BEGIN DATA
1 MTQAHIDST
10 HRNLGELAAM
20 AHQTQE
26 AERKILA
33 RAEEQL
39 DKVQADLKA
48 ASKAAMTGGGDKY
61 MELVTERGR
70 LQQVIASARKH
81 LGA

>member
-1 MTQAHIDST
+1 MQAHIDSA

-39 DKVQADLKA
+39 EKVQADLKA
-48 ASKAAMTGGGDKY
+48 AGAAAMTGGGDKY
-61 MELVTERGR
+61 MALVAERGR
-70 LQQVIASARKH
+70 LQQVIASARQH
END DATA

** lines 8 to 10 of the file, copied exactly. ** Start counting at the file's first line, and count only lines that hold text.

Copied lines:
61 MELVTERGR
70 LQQVIASARKH
81 LGA